Urban Livelihoods Project
The Urban Livelihoods Project in Uganda sought to generate income for households, groups and enterprises through environmentally sound activities.
The project built upon and compliments the project activities of the Public-Private Partnerships for the Urban Environment, which was completed in 2004.
Public-Private Partnerships for the Urban Environment (PPPUE) was developed in Uganda in 1994 by the United Nations Development Programme (UNDP). The initiative was set-up to increase the access of the urban poor in developing countries to basic urban services; including waste disposal, water, sanitation and energy services, through the promotion of public-private partnerships (PPP). The initiative developed from the idea that by working together, local government, business and civil society could merge their resources and draw on their expertise to develop the most sustainable and mutually beneficial services to improve the living conditions of the urban poor.
Early findings from the PPPUE initiative, identified that although there were significant benefits for mid-level organizations, few activities focused on the poorest communities in the participating municipalities. In response to this, LEU established the Urban Livelihoods Project (ULP), to directly address this issue and address the specific needs of the poorest communities in the six municipalities.
- Generate income for households, groups and enterprises from disadvantaged localities in 6 municipalities through environmentally sound activities
- Facilitate the involvement of groups and enterprises in partnerships with local government, which address environmental problems in the poorest areas of the 6 municipalities
- Build the capacity and confidence among community organisations to engage government and ensure the voices of disadvantaged groups are heard and their right to a safe and healthy environment is respected
- Facilitate sustained environmental improvement for the poorest communities in the 6 municipalities
- Share and spread income generating waste recycling activities at a household level
Drawing on its previous project activities, LEU identified a number of successful household level initiatives that recycled waste and generated income. The project was designed to encourage the spread of such activities, with a particular emphasis on women; through training and demonstration as well as wider promotion through various media.
Activities included backyard gardening, the growing of fruit, vegetables and mushrooms in sacks and tins for sale or consumption, manufacture of cooking fuel briquettes from plantain/banana peelings for domestic use and sale through to the production of liquid fertiliser using either household waste or domestic animal waste.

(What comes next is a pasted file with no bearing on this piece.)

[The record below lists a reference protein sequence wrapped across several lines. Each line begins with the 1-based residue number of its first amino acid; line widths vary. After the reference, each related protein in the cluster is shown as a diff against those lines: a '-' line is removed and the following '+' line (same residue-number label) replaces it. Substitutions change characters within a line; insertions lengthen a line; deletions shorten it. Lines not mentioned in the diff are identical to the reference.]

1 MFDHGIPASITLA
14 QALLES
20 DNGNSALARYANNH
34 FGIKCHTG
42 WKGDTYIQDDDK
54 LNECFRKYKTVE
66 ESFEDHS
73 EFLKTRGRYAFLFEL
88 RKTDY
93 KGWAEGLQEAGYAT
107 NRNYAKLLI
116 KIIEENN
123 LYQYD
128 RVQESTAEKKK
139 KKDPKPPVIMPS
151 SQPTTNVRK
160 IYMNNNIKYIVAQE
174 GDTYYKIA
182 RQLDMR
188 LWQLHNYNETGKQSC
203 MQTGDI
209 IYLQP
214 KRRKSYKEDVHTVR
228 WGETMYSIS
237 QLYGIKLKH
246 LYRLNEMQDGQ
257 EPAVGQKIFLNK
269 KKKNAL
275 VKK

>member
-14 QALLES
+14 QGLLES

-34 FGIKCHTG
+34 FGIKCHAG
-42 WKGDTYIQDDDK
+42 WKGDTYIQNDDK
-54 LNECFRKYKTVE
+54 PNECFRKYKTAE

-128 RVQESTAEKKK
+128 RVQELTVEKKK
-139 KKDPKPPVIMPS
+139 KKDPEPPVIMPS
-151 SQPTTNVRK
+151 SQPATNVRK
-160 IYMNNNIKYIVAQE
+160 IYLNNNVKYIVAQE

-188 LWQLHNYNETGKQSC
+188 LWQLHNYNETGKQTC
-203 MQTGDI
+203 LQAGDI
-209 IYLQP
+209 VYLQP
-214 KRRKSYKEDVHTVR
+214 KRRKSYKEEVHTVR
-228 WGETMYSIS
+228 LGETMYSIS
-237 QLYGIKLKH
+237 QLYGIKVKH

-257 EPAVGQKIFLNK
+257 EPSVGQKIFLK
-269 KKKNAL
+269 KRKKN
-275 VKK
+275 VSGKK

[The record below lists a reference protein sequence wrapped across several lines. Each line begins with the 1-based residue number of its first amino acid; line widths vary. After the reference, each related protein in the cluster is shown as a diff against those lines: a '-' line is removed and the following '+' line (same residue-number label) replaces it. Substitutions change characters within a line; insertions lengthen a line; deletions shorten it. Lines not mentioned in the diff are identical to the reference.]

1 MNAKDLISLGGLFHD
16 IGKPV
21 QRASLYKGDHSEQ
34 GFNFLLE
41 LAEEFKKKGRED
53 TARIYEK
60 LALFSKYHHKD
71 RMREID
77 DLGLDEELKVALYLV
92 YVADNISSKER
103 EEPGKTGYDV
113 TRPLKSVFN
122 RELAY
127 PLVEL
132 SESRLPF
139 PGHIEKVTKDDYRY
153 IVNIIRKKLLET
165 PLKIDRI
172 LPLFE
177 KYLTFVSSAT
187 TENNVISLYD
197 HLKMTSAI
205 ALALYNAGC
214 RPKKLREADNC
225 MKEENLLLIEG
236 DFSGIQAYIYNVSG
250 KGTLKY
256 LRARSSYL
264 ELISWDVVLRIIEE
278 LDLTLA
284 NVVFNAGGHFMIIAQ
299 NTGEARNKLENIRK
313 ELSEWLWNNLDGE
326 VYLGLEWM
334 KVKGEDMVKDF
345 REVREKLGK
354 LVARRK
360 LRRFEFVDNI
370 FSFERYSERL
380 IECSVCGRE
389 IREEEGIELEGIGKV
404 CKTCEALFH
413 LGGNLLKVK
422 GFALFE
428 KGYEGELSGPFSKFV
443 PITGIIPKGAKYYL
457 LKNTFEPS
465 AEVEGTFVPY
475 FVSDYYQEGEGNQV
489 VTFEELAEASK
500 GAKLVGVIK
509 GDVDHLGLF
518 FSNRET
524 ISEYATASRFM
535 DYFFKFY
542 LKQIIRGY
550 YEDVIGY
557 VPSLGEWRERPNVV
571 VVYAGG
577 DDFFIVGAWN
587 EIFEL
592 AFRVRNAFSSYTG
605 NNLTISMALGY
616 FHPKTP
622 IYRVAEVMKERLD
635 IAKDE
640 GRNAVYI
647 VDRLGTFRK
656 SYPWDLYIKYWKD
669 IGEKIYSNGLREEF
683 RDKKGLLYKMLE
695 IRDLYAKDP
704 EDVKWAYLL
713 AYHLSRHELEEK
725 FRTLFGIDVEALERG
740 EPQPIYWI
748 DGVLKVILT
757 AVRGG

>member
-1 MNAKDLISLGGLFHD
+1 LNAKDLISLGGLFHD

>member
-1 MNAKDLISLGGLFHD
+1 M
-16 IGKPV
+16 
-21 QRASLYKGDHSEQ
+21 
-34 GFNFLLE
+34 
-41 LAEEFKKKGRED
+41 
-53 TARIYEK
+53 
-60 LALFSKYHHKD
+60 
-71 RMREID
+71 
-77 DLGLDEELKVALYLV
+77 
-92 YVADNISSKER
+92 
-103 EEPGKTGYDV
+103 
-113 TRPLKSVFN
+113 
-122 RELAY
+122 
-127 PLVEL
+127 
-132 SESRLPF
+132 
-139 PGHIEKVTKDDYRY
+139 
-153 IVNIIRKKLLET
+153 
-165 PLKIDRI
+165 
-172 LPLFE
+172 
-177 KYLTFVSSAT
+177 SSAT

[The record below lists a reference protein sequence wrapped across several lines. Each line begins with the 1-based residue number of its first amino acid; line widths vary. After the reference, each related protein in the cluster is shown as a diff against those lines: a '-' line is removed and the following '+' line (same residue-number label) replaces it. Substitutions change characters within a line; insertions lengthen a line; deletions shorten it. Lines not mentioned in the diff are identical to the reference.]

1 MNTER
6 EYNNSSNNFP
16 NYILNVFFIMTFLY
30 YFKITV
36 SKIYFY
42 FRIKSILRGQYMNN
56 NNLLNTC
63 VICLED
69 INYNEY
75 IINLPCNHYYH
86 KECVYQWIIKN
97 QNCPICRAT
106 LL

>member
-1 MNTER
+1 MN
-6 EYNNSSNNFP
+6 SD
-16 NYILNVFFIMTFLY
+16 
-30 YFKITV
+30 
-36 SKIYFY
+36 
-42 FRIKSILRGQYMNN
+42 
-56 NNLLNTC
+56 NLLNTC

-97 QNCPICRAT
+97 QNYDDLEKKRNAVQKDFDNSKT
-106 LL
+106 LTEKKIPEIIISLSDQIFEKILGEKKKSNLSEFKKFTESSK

Support emerging small enterprises
LEU identified and worked with a number of community groups engaged in addressing environmental problems and whose activities have emerged as economically viable enterprises. They are constrained in developing these initiatives to their full potential because of the need for business development advice and the lack of capital/credit. The project addressed these constraints through the establishment of a business advisory function, based within LEU. The key role of this advisory function was to provide operational business support – planning, marketing, growth – delivered by a combination of in-house expertise, consultants and experts working within the private sector who provide their services as part of their organisational corporate social responsibility directives.
Build capacity of local community groups and organisations
A structured capacity building programme was offered to community groups/enterprises enabling them to compete in bidding to provide services required by municipal authorities. As well as increased capacity to engage in the project objectives, the programme enhanced these organisations’ effectiveness to address wider problems and reinforce their long-term viability.
Facilitate the development of partnerships with local government through micro-projects
The barriers of skills and capacity for disadvantaged people in developing partnerships with local government was addressed through activities outlined above. The perceived lack of credibility needed to be overcome by establishing a track record of delivery and, to this end, the project facilitated project partnerships between poor peoples’ organisations and government. Examples of such partnerships are in the areas of service provision such as waste management, clearing of drainage and structural improvements.
Documentation and dissemination of project learning
Promotion of successful activities is carried out through local mass media, particularly local radio. A series of working papers and a partnership “toolkit” for community groups is to be produced. A conference on urban development which was convened in April 2008 served both to publicise the project and to enhance linkages and integration between key stakeholders.
The project was funded by Comic Relief.